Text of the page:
Monthly Archives: January 2016

January 30, 2016

Welcoming Hans Von Sponeck

January 30th, 2016|

Hans with Mohammed and BlessingIt has been a real privilege to welcome Hans Von Sponeck to our campus. Hans worked for the United Nations for more than thirty years and in 1998 was appointed UN Assistant Secretary General. During his service, he worked for the UN Development programme in Ghana, Turkey, Botswana, Pakistan and India. Since his resignation from the UN he has served as a member of the board of UWC Adriatic and UWC Mostar and has both headed up the UWC Iraq Focal Group and been responsible for selecting Iraqi students to attend UWC schools and colleges.

In the Silent House with students on the Survivors of Conflict programmeHans helped to select Mohammed (currently a first year at RCN after a Foundation Year) for our Survivors of Conflict Programme and is here on campus this weekend to visit Mohammed. We also chose this weekend for the visit as it is the designated weekend in our annual calendar for RCN’s Model United Nations. Hans was invited by Blessing (Secretary General of RCN’s MUN – Zimbabwe) to give the opening address to the General Assembly and formally to announce the MUN open for 2016. Hans also attended different committee sessions as well as shadowing Mohammed to the DISEC Committee.

During his visit, Hans took the time to meet the members of staff at RCN and RKHR who contribute to the Survivors of Conflict Programme and, at another point in his itinerary, to talk with the other student participants in this programme in the Silent House.

We look forward to welcoming him back to RCN sometime soon.

Holocaust Memorial Day

January 27th, 2016|

Today is Holocaust Memorial Day (27th January). ‘Don’t stand by’ is the theme for Holocaust Memorial Day 2016.
The Holocaust and subsequent genocides (for example, Cambodia, Rwanda, Bosnia, Darfur) took place because the local populations allowed persecution to take root. Whilst some actively supported or facilitated state policies of persecution, the vast majority stood by silently – at best, afraid to speak out; at worst, indifferent. Bystanders enabled the Holocaust, Nazi Persecution and subsequent genocides. Holocaust survivor Elie Wiesel has written powerfully about the impact of bystanders:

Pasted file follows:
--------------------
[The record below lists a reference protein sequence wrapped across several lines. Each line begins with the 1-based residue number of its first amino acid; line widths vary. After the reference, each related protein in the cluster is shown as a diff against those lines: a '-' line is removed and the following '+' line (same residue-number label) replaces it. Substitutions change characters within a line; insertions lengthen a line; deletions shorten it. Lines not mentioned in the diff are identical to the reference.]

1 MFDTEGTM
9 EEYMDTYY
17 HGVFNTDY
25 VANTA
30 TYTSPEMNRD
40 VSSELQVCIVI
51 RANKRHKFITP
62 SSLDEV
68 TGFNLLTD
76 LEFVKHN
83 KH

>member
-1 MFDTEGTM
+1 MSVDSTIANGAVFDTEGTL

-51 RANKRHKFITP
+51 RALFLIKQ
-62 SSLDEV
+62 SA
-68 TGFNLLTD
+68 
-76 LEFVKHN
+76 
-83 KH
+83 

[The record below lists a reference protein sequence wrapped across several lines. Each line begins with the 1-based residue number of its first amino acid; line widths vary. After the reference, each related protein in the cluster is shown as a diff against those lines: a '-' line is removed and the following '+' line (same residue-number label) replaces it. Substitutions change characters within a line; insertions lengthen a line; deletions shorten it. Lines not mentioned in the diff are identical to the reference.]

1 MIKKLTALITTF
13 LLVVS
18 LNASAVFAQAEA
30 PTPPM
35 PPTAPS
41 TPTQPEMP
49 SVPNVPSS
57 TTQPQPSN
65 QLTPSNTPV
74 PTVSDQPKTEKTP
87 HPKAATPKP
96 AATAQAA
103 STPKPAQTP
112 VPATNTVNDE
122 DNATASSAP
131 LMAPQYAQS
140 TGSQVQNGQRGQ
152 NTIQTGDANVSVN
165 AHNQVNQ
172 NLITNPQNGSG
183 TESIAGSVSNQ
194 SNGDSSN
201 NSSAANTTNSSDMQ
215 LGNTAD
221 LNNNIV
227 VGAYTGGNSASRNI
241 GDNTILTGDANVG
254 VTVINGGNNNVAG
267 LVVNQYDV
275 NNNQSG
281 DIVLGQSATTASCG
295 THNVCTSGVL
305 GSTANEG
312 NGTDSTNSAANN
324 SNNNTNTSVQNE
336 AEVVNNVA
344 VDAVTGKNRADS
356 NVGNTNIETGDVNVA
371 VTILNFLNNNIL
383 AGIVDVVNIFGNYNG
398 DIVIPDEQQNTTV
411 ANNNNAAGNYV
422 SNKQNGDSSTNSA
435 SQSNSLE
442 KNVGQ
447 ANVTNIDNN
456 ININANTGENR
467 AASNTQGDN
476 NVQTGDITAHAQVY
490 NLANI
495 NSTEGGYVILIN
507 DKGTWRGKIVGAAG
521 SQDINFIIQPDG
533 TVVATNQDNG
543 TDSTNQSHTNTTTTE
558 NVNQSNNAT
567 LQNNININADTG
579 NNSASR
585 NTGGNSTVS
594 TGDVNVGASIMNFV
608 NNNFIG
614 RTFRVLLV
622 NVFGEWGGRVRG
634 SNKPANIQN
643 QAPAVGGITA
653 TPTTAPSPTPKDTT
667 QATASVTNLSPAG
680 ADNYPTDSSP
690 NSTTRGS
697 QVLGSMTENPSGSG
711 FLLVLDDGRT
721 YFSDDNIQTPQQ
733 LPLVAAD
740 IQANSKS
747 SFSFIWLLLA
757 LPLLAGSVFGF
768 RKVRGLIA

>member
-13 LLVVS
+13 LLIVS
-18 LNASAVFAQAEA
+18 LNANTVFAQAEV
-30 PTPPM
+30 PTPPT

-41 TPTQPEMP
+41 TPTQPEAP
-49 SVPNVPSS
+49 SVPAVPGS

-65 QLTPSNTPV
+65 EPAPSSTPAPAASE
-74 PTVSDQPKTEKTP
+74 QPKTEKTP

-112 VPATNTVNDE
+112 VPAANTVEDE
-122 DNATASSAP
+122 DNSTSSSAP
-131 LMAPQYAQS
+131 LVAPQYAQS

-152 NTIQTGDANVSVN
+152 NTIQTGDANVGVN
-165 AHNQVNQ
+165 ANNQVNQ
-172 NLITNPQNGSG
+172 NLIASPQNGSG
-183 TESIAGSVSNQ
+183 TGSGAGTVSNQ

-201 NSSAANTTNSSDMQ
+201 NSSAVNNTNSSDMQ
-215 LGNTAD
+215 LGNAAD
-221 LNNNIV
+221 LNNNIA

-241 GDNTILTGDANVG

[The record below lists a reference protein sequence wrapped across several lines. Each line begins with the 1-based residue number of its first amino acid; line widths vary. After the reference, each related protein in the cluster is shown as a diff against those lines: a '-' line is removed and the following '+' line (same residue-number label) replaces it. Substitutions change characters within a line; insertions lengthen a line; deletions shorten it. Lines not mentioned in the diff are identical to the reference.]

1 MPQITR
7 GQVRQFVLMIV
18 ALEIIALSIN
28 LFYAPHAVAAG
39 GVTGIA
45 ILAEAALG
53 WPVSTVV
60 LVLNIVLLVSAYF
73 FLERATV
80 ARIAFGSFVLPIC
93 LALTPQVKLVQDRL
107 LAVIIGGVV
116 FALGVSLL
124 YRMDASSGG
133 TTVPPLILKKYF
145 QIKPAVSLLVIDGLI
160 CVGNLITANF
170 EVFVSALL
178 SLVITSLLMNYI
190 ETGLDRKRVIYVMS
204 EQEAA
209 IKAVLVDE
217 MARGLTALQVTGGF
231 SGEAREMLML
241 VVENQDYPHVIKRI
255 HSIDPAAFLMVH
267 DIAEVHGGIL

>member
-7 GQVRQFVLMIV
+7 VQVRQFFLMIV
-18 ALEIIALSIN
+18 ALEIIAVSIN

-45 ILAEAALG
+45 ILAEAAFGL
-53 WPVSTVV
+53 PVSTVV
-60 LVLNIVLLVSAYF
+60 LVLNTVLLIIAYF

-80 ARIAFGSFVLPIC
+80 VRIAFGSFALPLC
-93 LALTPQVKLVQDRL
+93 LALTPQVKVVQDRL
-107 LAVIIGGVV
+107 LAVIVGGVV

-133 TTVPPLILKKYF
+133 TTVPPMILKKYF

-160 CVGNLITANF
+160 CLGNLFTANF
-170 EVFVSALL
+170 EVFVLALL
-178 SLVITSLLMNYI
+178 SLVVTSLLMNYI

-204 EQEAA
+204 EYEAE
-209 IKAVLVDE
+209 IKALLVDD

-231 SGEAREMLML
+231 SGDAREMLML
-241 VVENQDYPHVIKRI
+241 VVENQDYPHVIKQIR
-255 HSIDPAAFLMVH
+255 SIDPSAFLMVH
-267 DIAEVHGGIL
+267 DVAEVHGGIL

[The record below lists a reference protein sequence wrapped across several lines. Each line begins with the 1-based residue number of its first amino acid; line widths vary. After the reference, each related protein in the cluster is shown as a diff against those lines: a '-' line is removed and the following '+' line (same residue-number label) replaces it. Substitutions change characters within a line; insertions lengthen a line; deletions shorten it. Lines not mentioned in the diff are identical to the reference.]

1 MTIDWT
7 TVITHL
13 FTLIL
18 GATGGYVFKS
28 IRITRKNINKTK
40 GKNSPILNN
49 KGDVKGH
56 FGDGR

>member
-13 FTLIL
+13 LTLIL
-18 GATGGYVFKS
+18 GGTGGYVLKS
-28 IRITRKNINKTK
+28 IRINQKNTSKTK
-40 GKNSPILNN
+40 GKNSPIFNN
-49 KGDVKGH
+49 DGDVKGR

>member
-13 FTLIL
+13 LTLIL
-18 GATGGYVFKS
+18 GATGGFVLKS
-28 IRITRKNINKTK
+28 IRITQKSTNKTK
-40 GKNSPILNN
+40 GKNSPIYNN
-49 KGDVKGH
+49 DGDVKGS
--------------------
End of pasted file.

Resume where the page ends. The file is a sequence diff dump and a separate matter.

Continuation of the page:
I swore never to be silent whenever and wherever human beings endure suffering and humiliation. We must always take sides. Neutrality helps the oppressor, never the victim. Silence encourages the tormentor, never the tormented.

For more information on Holocaust Memorial Day, please click here.

Elaheh Granov (’00 -’02)

January 25th, 2016|

My two years at UWCRCN has deeply affected the way I am and what I do today. Going to a university was not the obvious choice for me when I grew up as a refugee from Iran in a socially disadvantaged neighborhood. But after UWCRCN I chose to study Social Sciences, driven by a curiosity to better understand the world around me. Since then I have been working project-based for a range of private and public organizations and have always tried to spice up the projects with some UWC idealism. An example was in 2011-2012 when I was part of the team planning and organizing the Danish Presidency of the European Council. My team decided to add sustainability as the framework of the Presidency. This meant considering environmental, social and economic aspects of all decisions from choosing suppliers, the way we cooperated with other actors as well as in our communications. The Presidency ended up being nicknamed “The Tap Water Presidency” and was the first event to be certified as a sustainable event. But more importantly, the UWC experience has made a huge difference for me on a personal level. Being selected to represent Denmark at a UWC as a Danish student was a recognition of me as a new kind of Dane. It gave me the feeling of inclusion in society that no integration policy will ever be able to achieve.

For profiles and news of other students and alumni, click here.